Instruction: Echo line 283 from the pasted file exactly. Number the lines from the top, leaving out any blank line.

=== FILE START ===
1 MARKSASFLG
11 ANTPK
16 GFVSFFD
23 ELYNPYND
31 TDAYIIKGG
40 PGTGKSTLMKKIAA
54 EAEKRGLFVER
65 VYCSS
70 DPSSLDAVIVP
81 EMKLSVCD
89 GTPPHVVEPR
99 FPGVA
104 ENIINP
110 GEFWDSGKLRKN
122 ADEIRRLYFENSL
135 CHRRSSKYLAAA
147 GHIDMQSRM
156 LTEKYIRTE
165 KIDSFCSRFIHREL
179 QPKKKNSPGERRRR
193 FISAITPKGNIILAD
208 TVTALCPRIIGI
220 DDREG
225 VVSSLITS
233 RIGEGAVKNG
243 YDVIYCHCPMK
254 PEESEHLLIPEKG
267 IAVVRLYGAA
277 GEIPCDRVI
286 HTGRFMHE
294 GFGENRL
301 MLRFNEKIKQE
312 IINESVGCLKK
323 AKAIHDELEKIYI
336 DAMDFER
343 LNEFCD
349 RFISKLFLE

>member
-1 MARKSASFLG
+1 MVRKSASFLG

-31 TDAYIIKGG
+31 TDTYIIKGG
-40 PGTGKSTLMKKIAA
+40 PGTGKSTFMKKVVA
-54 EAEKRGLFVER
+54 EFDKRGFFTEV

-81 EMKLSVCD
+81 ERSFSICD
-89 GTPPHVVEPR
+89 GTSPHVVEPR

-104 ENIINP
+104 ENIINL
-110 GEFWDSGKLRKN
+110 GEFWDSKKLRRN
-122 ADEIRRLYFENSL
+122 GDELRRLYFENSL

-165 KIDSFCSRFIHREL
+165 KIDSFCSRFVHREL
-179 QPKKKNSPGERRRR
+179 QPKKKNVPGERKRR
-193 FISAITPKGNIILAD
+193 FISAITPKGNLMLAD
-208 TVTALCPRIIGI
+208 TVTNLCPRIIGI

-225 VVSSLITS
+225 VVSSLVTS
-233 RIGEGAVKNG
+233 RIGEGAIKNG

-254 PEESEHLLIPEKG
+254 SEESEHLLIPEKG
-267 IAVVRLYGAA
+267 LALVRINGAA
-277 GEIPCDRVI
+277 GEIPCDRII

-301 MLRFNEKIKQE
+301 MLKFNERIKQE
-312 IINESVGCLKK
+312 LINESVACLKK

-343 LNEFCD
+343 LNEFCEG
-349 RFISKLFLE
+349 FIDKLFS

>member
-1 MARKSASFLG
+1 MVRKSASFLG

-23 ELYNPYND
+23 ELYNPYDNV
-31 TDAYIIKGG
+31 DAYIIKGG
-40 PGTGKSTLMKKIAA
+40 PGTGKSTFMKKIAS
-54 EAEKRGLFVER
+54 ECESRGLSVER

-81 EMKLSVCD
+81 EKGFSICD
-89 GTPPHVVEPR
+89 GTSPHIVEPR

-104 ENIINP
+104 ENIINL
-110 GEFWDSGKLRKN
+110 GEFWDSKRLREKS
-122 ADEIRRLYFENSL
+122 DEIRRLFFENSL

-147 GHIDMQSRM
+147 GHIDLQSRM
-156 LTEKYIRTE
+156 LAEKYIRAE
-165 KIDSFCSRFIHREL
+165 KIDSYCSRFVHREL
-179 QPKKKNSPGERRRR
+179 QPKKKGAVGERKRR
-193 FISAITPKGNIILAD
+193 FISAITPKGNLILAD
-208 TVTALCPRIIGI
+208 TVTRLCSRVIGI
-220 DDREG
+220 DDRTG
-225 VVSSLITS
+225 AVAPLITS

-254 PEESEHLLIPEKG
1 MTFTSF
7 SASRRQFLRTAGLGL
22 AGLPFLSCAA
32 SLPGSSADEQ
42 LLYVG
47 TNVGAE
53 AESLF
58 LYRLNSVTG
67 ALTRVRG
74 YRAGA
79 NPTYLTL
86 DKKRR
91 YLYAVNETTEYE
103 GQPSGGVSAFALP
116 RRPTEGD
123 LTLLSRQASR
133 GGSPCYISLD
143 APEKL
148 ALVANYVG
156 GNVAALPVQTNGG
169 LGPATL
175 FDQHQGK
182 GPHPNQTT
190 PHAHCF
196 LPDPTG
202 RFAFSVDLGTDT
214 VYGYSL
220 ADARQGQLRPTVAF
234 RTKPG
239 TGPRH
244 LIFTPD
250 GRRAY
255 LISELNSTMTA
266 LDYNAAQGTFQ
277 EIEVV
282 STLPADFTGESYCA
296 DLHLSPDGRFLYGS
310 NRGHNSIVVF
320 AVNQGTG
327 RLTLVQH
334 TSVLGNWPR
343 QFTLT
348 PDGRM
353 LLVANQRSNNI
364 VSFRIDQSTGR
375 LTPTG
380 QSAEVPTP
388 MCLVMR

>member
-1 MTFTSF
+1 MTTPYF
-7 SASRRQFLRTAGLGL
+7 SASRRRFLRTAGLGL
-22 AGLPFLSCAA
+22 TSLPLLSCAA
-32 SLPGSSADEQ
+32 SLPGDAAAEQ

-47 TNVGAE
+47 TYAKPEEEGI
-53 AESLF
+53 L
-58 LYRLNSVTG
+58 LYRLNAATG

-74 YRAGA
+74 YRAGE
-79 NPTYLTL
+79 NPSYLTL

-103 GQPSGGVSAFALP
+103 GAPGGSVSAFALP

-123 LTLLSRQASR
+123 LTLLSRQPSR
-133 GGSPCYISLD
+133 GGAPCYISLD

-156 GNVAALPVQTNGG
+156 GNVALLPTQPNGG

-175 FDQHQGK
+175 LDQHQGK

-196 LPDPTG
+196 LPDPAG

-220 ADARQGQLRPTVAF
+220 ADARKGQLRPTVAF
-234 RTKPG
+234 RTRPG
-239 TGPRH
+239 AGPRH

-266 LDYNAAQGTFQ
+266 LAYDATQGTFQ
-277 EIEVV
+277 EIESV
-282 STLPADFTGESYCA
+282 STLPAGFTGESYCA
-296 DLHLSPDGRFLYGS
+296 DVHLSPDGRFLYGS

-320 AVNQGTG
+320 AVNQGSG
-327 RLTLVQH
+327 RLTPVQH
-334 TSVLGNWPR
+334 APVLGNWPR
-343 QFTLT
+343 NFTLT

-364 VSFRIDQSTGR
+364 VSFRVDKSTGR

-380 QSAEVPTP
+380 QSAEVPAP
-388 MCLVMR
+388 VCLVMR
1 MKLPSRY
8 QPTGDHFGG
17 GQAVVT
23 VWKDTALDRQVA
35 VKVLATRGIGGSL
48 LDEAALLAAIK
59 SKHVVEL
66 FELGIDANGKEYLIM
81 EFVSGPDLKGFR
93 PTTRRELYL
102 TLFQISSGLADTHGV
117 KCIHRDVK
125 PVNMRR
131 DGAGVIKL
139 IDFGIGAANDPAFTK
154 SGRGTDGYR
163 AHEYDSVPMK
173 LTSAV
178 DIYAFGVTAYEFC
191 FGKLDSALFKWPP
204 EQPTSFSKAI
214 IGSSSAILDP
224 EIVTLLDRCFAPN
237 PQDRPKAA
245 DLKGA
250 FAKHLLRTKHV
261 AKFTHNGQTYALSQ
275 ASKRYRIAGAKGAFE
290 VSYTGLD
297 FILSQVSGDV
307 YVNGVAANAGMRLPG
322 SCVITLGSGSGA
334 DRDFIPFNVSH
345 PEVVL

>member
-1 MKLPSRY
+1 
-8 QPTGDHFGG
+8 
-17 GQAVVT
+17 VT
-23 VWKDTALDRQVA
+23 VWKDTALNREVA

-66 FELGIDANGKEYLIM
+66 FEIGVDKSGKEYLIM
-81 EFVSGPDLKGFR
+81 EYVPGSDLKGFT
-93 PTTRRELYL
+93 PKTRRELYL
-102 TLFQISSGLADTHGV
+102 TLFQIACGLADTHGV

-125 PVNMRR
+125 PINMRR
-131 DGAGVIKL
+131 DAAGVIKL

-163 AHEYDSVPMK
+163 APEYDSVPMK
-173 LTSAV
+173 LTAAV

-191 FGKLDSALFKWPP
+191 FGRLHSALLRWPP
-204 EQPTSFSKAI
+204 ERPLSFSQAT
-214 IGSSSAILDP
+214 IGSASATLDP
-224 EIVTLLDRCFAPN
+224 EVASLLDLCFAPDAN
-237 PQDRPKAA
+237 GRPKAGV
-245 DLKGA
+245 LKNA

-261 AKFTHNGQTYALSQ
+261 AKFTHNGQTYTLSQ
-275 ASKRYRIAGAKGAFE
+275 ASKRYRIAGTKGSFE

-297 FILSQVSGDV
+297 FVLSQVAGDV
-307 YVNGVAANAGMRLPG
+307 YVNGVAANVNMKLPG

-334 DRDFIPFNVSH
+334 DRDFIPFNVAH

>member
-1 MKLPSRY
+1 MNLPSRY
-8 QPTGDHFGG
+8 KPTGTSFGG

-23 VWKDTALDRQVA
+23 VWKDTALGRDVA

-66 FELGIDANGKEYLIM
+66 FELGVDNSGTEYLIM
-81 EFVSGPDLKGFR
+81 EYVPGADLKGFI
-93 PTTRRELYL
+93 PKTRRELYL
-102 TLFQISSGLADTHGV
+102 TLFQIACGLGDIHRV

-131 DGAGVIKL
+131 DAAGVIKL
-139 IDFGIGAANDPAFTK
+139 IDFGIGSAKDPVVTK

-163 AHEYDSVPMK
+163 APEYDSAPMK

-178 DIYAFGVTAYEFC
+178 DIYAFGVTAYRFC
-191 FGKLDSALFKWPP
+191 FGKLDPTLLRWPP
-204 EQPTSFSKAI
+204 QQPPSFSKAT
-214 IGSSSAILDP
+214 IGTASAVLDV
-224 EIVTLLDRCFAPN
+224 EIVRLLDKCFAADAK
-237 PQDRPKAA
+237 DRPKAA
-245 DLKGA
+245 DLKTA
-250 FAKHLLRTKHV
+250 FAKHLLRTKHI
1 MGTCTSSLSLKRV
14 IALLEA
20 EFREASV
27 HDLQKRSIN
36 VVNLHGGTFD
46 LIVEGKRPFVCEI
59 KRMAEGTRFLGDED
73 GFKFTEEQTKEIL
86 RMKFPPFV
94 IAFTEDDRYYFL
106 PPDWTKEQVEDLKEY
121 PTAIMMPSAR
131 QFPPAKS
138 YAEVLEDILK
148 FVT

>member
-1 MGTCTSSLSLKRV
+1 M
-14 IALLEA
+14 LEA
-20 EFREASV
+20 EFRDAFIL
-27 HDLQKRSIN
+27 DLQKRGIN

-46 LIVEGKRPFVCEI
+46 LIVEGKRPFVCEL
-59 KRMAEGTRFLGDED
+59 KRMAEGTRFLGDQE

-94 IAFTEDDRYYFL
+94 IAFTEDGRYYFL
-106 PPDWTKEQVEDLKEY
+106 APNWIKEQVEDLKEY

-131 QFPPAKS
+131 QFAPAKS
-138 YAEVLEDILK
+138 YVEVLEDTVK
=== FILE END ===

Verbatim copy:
-163 AHEYDSVPMK